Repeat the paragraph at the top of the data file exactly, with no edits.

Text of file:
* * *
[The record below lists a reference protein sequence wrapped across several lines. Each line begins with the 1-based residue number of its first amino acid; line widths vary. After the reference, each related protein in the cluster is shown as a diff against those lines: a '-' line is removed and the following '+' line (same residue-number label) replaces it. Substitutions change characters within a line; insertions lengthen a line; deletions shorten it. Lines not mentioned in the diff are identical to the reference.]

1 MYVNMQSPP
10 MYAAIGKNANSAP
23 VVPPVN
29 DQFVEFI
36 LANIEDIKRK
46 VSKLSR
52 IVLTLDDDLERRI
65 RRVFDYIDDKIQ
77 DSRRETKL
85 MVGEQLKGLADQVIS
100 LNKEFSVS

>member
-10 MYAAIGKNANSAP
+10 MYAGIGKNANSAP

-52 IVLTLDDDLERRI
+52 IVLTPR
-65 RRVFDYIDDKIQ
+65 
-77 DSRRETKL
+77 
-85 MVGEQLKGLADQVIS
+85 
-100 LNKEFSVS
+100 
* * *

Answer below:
[The record below lists a reference protein sequence wrapped across several lines. Each line begins with the 1-based residue number of its first amino acid; line widths vary. After the reference, each related protein in the cluster is shown as a diff against those lines: a '-' line is removed and the following '+' line (same residue-number label) replaces it. Substitutions change characters within a line; insertions lengthen a line; deletions shorten it. Lines not mentioned in the diff are identical to the reference.]